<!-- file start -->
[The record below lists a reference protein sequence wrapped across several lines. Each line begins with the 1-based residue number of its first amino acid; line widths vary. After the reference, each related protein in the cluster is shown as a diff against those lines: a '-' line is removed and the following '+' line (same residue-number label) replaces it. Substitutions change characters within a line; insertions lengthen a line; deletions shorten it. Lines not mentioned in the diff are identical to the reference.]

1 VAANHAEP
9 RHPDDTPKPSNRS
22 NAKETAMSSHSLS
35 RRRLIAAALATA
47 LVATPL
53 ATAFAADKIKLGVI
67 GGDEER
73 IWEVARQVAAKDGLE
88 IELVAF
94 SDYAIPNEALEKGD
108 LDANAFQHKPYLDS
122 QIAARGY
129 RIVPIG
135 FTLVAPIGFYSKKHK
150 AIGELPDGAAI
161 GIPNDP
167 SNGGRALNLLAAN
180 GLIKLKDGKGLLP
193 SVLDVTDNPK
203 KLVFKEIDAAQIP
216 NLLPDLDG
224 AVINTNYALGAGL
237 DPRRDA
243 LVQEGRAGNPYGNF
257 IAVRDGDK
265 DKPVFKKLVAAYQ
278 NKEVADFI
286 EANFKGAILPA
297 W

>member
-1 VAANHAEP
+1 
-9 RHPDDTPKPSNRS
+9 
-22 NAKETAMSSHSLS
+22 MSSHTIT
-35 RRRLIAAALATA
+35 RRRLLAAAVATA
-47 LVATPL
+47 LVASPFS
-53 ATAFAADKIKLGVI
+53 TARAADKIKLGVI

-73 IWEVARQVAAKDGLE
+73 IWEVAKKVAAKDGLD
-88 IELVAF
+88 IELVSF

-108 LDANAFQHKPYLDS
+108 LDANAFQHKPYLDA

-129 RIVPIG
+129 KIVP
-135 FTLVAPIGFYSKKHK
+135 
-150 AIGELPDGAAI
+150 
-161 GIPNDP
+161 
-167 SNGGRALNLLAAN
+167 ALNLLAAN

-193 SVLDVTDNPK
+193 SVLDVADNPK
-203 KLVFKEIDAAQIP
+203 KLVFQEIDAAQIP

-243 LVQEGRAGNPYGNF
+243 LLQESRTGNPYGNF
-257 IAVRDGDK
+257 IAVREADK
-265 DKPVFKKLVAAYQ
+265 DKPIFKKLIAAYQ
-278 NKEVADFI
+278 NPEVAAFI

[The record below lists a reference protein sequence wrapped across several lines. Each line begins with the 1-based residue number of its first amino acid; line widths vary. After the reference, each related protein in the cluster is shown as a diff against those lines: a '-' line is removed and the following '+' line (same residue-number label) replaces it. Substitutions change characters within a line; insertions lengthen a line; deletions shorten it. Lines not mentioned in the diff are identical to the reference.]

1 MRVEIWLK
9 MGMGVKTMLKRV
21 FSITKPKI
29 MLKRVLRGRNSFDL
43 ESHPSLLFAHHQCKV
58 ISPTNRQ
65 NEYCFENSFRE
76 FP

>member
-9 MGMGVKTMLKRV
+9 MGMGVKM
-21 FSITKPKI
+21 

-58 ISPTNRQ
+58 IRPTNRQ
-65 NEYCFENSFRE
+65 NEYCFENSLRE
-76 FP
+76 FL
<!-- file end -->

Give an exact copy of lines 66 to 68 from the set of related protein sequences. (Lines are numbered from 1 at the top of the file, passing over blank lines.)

-257 IAVRDGDK
+257 IAVREADK
-265 DKPVFKKLVAAYQ